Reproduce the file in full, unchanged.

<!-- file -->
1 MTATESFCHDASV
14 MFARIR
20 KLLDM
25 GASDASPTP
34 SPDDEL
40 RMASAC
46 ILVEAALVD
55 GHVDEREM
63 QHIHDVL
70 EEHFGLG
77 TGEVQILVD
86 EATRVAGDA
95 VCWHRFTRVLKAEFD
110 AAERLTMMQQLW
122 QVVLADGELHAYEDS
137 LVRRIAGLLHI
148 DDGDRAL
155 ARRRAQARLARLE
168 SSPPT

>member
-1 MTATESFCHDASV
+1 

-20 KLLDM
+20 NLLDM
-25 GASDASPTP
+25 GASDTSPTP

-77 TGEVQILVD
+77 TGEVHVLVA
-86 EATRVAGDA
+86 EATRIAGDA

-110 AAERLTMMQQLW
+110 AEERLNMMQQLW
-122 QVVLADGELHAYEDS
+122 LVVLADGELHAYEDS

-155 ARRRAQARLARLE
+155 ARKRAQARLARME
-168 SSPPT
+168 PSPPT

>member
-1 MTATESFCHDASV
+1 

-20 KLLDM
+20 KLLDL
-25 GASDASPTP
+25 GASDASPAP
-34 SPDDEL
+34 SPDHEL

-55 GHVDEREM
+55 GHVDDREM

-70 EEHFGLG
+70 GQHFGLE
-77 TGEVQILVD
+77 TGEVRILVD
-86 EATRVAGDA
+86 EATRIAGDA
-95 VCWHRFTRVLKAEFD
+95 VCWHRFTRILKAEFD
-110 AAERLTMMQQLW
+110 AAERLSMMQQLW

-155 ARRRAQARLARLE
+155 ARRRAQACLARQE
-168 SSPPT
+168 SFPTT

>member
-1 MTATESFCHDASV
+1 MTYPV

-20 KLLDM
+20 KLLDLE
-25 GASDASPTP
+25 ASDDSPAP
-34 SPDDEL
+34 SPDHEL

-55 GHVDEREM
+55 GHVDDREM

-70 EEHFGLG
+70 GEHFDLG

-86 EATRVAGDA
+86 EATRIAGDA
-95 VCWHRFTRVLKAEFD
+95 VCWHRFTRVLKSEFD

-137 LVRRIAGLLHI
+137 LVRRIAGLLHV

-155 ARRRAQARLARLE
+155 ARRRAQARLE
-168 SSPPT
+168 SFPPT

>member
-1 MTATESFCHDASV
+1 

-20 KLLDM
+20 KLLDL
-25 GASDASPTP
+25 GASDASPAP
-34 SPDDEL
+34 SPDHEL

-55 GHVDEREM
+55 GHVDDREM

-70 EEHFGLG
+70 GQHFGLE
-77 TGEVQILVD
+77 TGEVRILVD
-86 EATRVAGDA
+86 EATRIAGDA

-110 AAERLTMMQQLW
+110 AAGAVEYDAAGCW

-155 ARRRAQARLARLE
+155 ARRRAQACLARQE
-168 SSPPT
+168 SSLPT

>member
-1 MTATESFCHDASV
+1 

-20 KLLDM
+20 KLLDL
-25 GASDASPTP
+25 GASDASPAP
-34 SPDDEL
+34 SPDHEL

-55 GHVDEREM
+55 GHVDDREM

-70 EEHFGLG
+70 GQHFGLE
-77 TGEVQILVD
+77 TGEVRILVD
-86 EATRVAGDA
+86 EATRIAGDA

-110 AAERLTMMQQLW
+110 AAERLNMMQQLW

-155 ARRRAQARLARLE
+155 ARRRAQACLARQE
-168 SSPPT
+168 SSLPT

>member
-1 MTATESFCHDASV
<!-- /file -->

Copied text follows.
1 MTATESFCHDASV
14 MFARIR
20 KLLDM
25 GASDASPTP
34 SPDDEL
40 RMASAC
46 ILVEAALVD
55 GHVDEREM
63 QHIHDVL
70 EEHFGLG
77 TGEVQILVD
86 EATRVAGDA
95 VCWHRFTRVLKAEFD
110 AAERLTMMQQLW
122 QVVLADGELHAYEDS
137 LVRRIAGLLHI
148 DDGDRAL
155 ARRRAQARLARLE
168 SSPPT

>member
-1 MTATESFCHDASV
+1 

-20 KLLDM
+20 NLLDM
-25 GASDASPTP
+25 GASDTSPTP

-77 TGEVQILVD
+77 TGEVHVLVA
-86 EATRVAGDA
+86 EATRIAGDA

-110 AAERLTMMQQLW
+110 AEERLNMMQQLW
-122 QVVLADGELHAYEDS
+122 LVVLADGELHAYEDS

-155 ARRRAQARLARLE
+155 ARKRAQARLARME
-168 SSPPT
+168 PSPPT

>member
-1 MTATESFCHDASV
+1 

-20 KLLDM
+20 KLLDL
-25 GASDASPTP
+25 GASDASPAP
-34 SPDDEL
+34 SPDHEL

-55 GHVDEREM
+55 GHVDDREM

-70 EEHFGLG
+70 GQHFGLE
-77 TGEVQILVD
+77 TGEVRILVD
-86 EATRVAGDA
+86 EATRIAGDA
-95 VCWHRFTRVLKAEFD
+95 VCWHRFTRILKAEFD
-110 AAERLTMMQQLW
+110 AAERLSMMQQLW

-155 ARRRAQARLARLE
+155 ARRRAQACLARQE
-168 SSPPT
+168 SFPTT

>member
-1 MTATESFCHDASV
+1 MTYPV

-20 KLLDM
+20 KLLDLE
-25 GASDASPTP
+25 ASDDSPAP
-34 SPDDEL
+34 SPDHEL

-55 GHVDEREM
+55 GHVDDREM

-70 EEHFGLG
+70 GEHFDLG

-86 EATRVAGDA
+86 EATRIAGDA
-95 VCWHRFTRVLKAEFD
+95 VCWHRFTRVLKSEFD

-137 LVRRIAGLLHI
+137 LVRRIAGLLHV

-155 ARRRAQARLARLE
+155 ARRRAQARLE
-168 SSPPT
+168 SFPPT

>member
-1 MTATESFCHDASV
+1 

-20 KLLDM
+20 KLLDL
-25 GASDASPTP
+25 GASDASPAP
-34 SPDDEL
+34 SPDHEL

-55 GHVDEREM
+55 GHVDDREM

-70 EEHFGLG
+70 GQHFGLE
-77 TGEVQILVD
+77 TGEVRILVD
-86 EATRVAGDA
+86 EATRIAGDA

-110 AAERLTMMQQLW
+110 AAGAVEYDAAGCW

-155 ARRRAQARLARLE
+155 ARRRAQACLARQE
-168 SSPPT
+168 SSLPT

>member
-1 MTATESFCHDASV
+1 

-20 KLLDM
+20 KLLDL
-25 GASDASPTP
+25 GASDASPAP
-34 SPDDEL
+34 SPDHEL

-55 GHVDEREM
+55 GHVDDREM

-70 EEHFGLG
+70 GQHFGLE
-77 TGEVQILVD
+77 TGEVRILVD
-86 EATRVAGDA
+86 EATRIAGDA

-110 AAERLTMMQQLW
+110 AAERLNMMQQLW

-155 ARRRAQARLARLE
+155 ARRRAQACLARQE
-168 SSPPT
+168 SSLPT

>member
-1 MTATESFCHDASV